The Inland Watershed is made up of large closed basins. The Nazas-Aguanaval river system is the largest.[1]

Environmental impact

Baja California Desert, Cataviña region, Mexico

More than 22 km3 of waste water are discharged into Mexico’s water bodies. Agricultural use accounts for 50% of this volume, mainly in the form of nonpoint discharges with high levels or residues for pesticides, fertilizers, and other chemicals.

Vast expanses of southern and southeastern tropical forest have been denuded for cattle rising and agriculture. Deforestation has contributed to serious soil erosion nationwide. In 1985, the government classified almost 17% of all land as totally eroded, 31% in an accelerated state of erosion, and 38% showing signs of incipient erosion.

Soil destruction is particularly pronounces in the north and northwest, with more than 60% of land considered in a total or accelerated state of erosion. Fragmented because of its semiarid and arid character, the soil in this region has become increasingly damaged through excessive irrigation with waters high in salt. As a result, desertification is spreading throughout the region.[2]

Ineffective irrigation has generated salinization and drainage problems in 384,163 ha in a total drained are of 5,203,346.[3]


Irrigation in Zacatecas circa 1900

Irrigation development in Mexico has been traditionally affected by the Mexican revolution and the agrarian reform. At the beginning of the Revolution (1910), there were about 1.2 million ha if irrigated land. Much if this land had been developed by land companies, mainly American, to grow plantation crops such as sugar cane and cotton. After the creation of the National Irrigation Commission in 1926, the irrigated area quickly expanded, and the agricultural census reported a total of 4.3 million ha of irrigated land by 1960. By the late 1980s, Mexico had about 6 million ha under irrigation.[2]

During the 1980s and 1990s, irrigation development slowed down due to the economic crisis. The irrigation sector focused then on optimizing the use of exiting infrastructure. In 1997, the total irrigated area accounted for 6, 2 million ha, 5, 4 million ha were actually irrigated. The northern states of Sinaloa and Sonora, account for 15% and 11% respectively of the total irrigated land.[3]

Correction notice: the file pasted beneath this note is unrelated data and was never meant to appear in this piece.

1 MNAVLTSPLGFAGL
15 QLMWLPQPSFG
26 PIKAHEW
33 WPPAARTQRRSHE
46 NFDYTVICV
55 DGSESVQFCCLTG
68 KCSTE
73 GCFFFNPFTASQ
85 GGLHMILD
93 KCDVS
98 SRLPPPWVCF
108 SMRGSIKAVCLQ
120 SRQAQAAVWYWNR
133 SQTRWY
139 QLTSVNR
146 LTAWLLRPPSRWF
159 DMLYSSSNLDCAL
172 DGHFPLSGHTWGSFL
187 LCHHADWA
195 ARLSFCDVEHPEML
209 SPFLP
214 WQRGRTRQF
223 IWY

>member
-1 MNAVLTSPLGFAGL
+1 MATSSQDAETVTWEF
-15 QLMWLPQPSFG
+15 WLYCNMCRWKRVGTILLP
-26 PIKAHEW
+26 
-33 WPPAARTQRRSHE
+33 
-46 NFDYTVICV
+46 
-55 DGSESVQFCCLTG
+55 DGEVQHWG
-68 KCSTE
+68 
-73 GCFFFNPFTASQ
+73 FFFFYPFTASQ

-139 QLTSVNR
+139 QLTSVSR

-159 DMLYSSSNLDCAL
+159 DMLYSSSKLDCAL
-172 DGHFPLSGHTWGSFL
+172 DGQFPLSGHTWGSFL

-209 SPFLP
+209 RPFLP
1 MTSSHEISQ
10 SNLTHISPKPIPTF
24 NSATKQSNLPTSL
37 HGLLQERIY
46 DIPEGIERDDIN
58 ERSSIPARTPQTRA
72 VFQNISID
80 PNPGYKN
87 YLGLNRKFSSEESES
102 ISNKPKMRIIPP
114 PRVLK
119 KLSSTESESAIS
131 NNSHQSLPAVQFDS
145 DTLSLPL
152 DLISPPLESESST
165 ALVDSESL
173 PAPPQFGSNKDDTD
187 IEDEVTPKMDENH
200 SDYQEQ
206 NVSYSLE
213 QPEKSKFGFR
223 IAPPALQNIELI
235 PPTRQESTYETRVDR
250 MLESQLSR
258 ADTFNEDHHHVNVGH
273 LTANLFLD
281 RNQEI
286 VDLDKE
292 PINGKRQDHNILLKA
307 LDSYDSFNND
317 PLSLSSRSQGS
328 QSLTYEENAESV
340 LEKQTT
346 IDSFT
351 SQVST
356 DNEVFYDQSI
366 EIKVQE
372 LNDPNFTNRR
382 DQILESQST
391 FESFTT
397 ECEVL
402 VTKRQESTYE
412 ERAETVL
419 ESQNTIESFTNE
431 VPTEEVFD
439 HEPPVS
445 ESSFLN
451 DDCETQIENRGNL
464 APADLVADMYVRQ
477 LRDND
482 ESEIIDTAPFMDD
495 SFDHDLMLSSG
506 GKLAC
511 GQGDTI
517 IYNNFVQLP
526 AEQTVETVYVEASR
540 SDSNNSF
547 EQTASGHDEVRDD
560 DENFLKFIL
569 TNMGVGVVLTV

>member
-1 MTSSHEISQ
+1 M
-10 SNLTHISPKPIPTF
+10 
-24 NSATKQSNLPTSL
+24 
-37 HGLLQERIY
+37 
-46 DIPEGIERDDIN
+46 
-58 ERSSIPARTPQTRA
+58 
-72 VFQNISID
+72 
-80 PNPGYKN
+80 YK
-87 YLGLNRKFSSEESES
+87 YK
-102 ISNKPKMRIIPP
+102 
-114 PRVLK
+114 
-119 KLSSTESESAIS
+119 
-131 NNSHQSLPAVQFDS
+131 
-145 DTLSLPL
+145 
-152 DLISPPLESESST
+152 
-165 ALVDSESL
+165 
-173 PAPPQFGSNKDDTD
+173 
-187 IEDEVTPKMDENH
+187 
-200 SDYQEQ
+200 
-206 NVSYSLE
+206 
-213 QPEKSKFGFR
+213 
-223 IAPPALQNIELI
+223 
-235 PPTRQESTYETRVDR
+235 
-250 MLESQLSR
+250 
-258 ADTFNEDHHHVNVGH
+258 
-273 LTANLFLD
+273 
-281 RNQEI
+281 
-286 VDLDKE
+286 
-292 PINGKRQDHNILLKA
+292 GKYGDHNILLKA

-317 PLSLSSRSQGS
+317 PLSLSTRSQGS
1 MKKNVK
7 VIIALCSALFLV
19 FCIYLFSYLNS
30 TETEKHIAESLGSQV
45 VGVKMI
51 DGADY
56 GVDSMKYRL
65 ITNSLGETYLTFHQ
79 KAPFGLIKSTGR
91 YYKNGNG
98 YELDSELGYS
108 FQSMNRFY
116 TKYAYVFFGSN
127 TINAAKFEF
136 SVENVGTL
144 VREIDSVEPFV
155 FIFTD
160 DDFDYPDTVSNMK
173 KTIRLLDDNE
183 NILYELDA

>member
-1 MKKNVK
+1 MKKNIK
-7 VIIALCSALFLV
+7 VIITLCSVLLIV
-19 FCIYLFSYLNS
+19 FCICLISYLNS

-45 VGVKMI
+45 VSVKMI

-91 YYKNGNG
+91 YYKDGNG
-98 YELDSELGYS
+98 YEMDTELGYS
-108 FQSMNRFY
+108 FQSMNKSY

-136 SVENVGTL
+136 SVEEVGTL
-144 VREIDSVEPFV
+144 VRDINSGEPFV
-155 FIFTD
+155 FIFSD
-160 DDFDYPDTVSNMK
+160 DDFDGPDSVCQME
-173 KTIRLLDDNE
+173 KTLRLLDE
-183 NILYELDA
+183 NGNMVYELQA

Institutional development

Food production requirements and the need to settle vast unpopulated areas in the northern region bordering the United States triggered the creation of the National Irrigation Commission and the enactment of the Irrigation Act of 1926. Water use was then low, even regionally and locally, so planning was undertaken project by project. Land reform, a stepping stone of post-Revolutionary governments, was closely related to irrigation projects.

In 1946, The Ministry of Water Resources took place of the National Irrigation Commission and, for the first time, responsibility for water development was concentrated within the realm of a single ministry. Water use increased substantially as a result of the economic development policies, especially for the industrial sector.

During the 1940s and 1950s, River Basin Commissions were created to launch regional development programs sustained by water-related projects. In 1975, the first National Water Plan provided a framework for improving water resources management consistent with national and regional objectives. In 1976, the National Water Plan Commission was created to implement the plan and update it systematically. Also in 1976, the Ministries of Water Resources and Agriculture become the Ministry of Agriculture and Water Resources, mainly to unify governmental actions directed at solving the growing problems of the agricultural sectors. This institutional change however, caused a disintegration of water planning and management.[2]

The economic crisis of the 1980s led to drastic changes in Mexico’s irrigation policy. The National Development Plan (1989–1994) called for an increase in irrigation efficiency and the use of existent infrastructure. Under the National Program for Decentralization of Irrigation Districts, derived from the National Development Plan, Mexican government initiated the management transfer of irrigation districts to Water User Organizations (WUOs). The National Program, implemented by CONAGUA, originally planned the transfer of operation and maintenance of 21 irrigation districts, comprising 1.98million ha. To date, actual targets far exceed the target of 1.98 million ha of area during the 1990-1994 period.[4]

Legal and institutional framework

Legal framework

In 1992, the Mexican government issued the renewed federal National Water Law (NWL), and the corresponding Regulations issued in 1994. These legal instruments, together with Mexican Constitution, are the main juridical basis for water and irrigation management in the country, and entitle the nation with the original property of practically all waters.